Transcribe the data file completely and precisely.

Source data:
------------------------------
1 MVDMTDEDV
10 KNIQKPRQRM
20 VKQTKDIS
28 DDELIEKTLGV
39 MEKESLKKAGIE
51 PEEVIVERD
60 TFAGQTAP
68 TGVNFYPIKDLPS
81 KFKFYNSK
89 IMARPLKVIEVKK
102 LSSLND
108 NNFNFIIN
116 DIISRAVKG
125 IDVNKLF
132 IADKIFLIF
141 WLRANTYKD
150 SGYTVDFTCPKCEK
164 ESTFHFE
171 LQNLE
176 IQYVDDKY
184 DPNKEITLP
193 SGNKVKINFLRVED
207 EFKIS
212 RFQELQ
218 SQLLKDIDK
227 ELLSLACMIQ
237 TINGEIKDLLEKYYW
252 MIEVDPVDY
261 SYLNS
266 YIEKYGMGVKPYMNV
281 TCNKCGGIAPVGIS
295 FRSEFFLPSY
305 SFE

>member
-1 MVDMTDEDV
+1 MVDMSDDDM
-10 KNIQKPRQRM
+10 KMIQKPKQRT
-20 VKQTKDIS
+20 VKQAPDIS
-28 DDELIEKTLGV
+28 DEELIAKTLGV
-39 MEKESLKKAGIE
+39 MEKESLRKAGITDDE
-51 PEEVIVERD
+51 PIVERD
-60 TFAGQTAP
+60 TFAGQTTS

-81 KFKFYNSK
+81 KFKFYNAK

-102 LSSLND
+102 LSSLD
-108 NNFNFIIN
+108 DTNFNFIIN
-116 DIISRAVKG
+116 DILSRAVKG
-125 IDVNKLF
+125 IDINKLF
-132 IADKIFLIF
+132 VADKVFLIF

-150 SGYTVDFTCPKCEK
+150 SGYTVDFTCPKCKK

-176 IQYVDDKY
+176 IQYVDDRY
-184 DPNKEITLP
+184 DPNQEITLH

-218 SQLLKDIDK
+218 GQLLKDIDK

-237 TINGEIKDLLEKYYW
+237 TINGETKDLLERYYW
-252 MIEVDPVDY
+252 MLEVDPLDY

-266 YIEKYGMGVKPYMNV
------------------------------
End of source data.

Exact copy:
1 MVDMTDEDV
10 KNIQKPRQRM
20 VKQTKDIS
28 DDELIEKTLGV
39 MEKESLKKAGIE
51 PEEVIVERD
60 TFAGQTAP
68 TGVNFYPIKDLPS
81 KFKFYNSK
89 IMARPLKVIEVKK
102 LSSLND
108 NNFNFIIN
116 DIISRAVKG
125 IDVNKLF
132 IADKIFLIF
141 WLRANTYKD
150 SGYTVDFTCPKCEK
164 ESTFHFE
171 LQNLE
176 IQYVDDKY
184 DPNKEITLP
193 SGNKVKINFLRVED
207 EFKIS
212 RFQELQ
218 SQLLKDIDK
227 ELLSLACMIQ
237 TINGEIKDLLEKYYW
252 MIEVDPVDY
261 SYLNS
266 YIEKYGMGVKPYMNV
281 TCNKCGGIAPVGIS
295 FRSEFFLPSY
305 SFE

>member
-1 MVDMTDEDV
+1 MVDMSDDDM
-10 KNIQKPRQRM
+10 KMIQKPKQRT
-20 VKQTKDIS
+20 VKQAPDIS
-28 DDELIEKTLGV
+28 DEELIAKTLGV
-39 MEKESLKKAGIE
+39 MEKESLRKAGITDDE
-51 PEEVIVERD
+51 PIVERD
-60 TFAGQTAP
+60 TFAGQTTS

-81 KFKFYNSK
+81 KFKFYNAK

-102 LSSLND
+102 LSSLD
-108 NNFNFIIN
+108 DTNFNFIIN
-116 DIISRAVKG
+116 DILSRAVKG
-125 IDVNKLF
+125 IDINKLF
-132 IADKIFLIF
+132 VADKVFLIF

-150 SGYTVDFTCPKCEK
+150 SGYTVDFTCPKCKK

-176 IQYVDDKY
+176 IQYVDDRY
-184 DPNKEITLP
+184 DPNQEITLH

-218 SQLLKDIDK
+218 GQLLKDIDK

-237 TINGEIKDLLEKYYW
+237 TINGETKDLLERYYW
-252 MIEVDPVDY
+252 MLEVDPLDY

-266 YIEKYGMGVKPYMNV